This article originally appeared in the 2020-21 Giving Guide. Read the full publication here.
Before the arrival of the pandemic, soup and shelter kitchens were more than just a place to go for a free hot meal. They also offered up companionship, conversation and compassion for a marginalized segment of society.
Take Thanksgiving, for example. It’s one of the most social holidays of the year. The turkey dinners are normally a big deal at The Ottawa Mission, a nonprofit organization that provides food, shelter, clothing as well as other vital services and programs to the homeless.
It’s not uncommon to see the mayor and police chief volunteering during the communal feast. Tables are decorated for visitors with pretty tablecloths and flower arrangements “as if they were at their grandmother’s house,” said chef Ric Watson, director of food services for The Ottawa Mission.
But a lot has changed since March, when the rapidly spreading COVID-19 outbreak was declared a pandemic.
The health crisis forced The Ottawa Mission to briefly shut down its community meal service while it came up with a new plan for feeding the homeless during lockdown.
The organization has continued to provide meals to all the men staying in its homeless shelter but has switched to meals-to-go for members of the greater community. Individuals now collect their three meals a day from the building’s loading dock area.
“There’s no way around it, that’s the thing,” said Watson, who’s sorry to have to see people line up for food. "It's a sad situation, for sure.”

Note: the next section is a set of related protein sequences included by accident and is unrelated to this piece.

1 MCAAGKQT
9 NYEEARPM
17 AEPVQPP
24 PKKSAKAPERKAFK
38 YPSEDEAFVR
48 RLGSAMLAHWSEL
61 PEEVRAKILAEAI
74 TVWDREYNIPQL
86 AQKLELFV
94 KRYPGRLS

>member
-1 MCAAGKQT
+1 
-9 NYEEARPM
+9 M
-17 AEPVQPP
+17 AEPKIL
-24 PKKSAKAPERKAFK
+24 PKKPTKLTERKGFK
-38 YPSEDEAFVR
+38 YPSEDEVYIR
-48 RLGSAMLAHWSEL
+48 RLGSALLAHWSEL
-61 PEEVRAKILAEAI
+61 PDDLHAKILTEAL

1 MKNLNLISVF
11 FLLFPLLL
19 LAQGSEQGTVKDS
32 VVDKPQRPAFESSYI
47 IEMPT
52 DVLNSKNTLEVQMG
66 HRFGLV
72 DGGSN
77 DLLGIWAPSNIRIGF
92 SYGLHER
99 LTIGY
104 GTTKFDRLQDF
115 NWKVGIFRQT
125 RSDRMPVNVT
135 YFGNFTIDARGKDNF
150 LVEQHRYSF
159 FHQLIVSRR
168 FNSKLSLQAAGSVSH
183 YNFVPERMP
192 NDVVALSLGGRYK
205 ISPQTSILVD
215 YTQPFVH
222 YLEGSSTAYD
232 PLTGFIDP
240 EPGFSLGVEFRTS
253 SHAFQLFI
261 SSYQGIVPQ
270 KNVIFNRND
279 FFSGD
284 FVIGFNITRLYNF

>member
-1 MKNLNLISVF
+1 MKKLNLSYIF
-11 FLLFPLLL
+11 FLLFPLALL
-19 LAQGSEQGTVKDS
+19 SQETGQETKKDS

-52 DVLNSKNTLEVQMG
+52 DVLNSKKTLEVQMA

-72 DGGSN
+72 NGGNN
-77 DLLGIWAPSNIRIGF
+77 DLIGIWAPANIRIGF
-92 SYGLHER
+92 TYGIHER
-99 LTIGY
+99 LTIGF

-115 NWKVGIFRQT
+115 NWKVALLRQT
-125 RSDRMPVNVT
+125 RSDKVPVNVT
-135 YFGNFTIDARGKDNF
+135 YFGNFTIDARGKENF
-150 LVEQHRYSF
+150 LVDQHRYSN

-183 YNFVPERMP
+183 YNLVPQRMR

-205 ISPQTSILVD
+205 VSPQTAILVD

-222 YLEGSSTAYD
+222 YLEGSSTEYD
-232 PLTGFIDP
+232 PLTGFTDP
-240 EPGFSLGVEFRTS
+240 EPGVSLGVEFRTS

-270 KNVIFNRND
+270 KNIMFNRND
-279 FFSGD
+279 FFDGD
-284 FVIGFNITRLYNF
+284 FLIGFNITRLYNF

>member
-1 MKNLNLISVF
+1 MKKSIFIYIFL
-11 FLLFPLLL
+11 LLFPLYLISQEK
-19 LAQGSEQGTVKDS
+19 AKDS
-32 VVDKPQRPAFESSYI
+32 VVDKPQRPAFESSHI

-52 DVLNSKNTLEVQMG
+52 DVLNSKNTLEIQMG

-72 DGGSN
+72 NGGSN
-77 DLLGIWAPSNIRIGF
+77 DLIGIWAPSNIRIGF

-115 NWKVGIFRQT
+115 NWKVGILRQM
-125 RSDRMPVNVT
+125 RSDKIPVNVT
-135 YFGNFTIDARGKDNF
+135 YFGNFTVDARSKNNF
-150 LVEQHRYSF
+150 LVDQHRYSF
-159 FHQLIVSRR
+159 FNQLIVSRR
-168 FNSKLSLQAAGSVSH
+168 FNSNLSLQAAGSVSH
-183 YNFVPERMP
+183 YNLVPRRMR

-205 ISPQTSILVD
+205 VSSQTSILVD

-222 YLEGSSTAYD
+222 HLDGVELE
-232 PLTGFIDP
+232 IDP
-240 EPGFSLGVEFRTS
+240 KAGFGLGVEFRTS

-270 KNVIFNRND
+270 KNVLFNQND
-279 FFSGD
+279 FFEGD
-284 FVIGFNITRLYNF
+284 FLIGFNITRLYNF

In September, The Ottawa Mission was serving more than 1,600 meals a day, compared to the 1,400 daily meals it was dishing out before the pandemic broke.
Watson said he was shocked by how hungry the men were when the community meal service first resumed.
“I saw people, when they got their bags of food, literally just rip them open.”
Over at the Shepherds of Good Hope, the organization faced the same challenge: how to feed the poor and hungry while respecting COVID-19 health and safety guidelines.
The nonprofit organization runs one of the city’s largest homeless shelters, along with supportive housing facilities and day-to-day services, including a soup kitchen.
“We know there are a lot of folks in precarious housing conditions, living in poverty,” said Caroline Cox, the Shepherds’ senior manager of communications and volunteer and community services. “Whatever their source of income, it doesn't stretch all the way, especially with housing being so unaffordable.
“We know there are a lot of folks who are just struggling in the community and who come to us for a meal.”
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Before the pandemic, the Shepherds’ soup kitchen was able to serve more than 700 meals a day, including breakfast, lunch, dinner and an evening drop-in.
“Honestly, it was quite crowded,” said Cox of why the organization had to come up with a new solution for feeding people that adhered to physical distancing rules and indoor gathering restrictions.
They started serving outdoors, where it’s harder for coronavirus to spread.
As the weather gets cold, however, the Shepherds’ meal service is moving back inside, where it will feed those men and women staying in its shelter. Even then, it will be tricky.
“With physical distancing, it's going to mean multiple meal sittings for different groups throughout the day,” said Cox.
“Unfortunately, it's going to mean we're not going to be able to provide a meal to some of the community clients who are not staying at the shelter.”
In normal circumstances, the Shepherds of Good Hope never turns anyone away.
“Our mandate is to give a meal to anybody who needs it, no questions asked. We’ve had to change that because of the current situation, and that's a hard change for us to make.
“We're very used to stepping up when there's a gap in the community, but we can only do so much, and we do need the whole community to come together to support our most vulnerable.”